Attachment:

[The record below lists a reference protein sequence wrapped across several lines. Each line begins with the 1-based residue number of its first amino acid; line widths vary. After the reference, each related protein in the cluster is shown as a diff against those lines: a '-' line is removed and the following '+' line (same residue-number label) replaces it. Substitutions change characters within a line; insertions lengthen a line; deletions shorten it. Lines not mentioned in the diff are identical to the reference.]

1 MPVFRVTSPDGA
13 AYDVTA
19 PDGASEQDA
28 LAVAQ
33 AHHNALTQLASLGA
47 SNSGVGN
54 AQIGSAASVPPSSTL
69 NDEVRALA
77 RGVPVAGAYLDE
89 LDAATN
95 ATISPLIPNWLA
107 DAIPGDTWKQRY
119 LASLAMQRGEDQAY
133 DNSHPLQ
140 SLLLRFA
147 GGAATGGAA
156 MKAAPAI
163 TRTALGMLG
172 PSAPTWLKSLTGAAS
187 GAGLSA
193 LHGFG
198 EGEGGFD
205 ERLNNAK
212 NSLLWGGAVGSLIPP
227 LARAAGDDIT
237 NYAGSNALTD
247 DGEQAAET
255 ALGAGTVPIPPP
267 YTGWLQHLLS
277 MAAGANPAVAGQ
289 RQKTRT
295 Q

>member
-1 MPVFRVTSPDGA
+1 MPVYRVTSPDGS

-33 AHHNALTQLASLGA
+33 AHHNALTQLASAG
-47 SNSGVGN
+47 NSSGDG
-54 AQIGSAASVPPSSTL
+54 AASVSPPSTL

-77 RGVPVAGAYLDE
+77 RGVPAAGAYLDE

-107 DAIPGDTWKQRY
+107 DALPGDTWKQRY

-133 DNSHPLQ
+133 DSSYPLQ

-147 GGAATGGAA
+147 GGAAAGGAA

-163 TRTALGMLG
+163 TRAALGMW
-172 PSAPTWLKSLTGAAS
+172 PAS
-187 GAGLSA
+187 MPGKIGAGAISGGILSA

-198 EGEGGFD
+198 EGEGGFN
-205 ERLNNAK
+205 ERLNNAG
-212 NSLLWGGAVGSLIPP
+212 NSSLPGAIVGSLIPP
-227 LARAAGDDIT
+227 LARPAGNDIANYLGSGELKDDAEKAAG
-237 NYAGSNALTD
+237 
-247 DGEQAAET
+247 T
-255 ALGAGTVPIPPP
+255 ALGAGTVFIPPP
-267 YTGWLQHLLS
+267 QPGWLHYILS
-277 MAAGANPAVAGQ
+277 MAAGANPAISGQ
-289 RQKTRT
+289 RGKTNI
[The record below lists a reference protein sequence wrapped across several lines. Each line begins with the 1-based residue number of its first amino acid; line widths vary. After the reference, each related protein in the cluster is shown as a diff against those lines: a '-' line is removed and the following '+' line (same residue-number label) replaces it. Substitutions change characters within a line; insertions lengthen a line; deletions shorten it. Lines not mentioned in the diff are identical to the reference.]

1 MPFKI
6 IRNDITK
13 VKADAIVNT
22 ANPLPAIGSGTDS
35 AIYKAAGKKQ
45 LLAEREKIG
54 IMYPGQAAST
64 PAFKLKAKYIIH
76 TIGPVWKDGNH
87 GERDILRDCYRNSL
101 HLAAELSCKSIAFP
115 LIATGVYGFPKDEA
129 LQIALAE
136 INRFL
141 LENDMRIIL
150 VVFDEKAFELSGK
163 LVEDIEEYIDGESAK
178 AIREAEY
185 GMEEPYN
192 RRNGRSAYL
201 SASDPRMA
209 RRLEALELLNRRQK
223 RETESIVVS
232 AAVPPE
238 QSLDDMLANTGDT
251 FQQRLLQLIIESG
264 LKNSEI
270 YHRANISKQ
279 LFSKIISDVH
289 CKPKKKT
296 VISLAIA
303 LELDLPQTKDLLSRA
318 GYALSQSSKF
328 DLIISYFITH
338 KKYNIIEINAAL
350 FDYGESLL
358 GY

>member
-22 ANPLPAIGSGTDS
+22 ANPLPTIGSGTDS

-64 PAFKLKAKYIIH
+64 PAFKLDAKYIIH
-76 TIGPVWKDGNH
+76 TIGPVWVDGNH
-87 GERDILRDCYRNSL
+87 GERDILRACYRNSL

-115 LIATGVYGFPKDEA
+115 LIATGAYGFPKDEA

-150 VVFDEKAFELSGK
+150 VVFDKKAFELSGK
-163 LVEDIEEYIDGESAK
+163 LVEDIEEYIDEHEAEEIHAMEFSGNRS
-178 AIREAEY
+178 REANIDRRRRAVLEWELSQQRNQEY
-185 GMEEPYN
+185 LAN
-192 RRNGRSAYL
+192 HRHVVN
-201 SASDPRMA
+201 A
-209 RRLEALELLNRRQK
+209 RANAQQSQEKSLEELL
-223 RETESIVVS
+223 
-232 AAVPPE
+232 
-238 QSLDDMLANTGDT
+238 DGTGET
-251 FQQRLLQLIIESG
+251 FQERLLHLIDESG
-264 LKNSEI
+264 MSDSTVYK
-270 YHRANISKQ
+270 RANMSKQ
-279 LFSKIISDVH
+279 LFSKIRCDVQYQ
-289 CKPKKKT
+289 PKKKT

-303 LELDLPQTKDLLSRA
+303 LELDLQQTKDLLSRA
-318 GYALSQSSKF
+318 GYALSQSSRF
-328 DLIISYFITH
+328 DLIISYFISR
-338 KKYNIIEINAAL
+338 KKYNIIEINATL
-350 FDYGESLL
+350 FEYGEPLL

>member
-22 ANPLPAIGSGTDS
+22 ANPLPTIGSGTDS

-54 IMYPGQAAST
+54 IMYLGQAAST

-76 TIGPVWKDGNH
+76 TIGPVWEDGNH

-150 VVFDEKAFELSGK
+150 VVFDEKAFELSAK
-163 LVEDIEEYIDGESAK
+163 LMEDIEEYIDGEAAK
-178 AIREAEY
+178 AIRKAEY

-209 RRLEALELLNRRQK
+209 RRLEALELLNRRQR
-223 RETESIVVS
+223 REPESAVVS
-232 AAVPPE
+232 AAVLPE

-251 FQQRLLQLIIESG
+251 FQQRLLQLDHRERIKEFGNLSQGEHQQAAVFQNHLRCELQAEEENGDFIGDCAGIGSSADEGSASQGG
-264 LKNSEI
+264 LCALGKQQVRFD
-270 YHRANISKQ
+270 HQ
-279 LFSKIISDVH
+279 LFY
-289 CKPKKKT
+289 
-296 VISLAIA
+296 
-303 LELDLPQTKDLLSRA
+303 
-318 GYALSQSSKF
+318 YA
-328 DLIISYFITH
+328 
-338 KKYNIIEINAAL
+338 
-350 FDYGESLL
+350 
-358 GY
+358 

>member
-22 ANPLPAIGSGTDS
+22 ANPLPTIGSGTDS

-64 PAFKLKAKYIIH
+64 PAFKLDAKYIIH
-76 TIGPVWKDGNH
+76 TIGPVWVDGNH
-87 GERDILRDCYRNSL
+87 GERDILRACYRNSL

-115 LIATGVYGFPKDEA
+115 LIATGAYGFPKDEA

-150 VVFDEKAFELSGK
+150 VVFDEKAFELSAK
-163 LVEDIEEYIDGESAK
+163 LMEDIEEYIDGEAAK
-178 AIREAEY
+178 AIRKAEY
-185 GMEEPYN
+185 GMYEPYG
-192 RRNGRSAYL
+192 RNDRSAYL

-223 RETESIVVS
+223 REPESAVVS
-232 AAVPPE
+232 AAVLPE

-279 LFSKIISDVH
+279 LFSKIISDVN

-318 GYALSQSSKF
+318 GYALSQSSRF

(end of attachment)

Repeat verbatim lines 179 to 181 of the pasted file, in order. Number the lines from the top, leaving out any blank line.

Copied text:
-209 RRLEALELLNRRQK
+209 RRLEALELLNRRQR
-223 RETESIVVS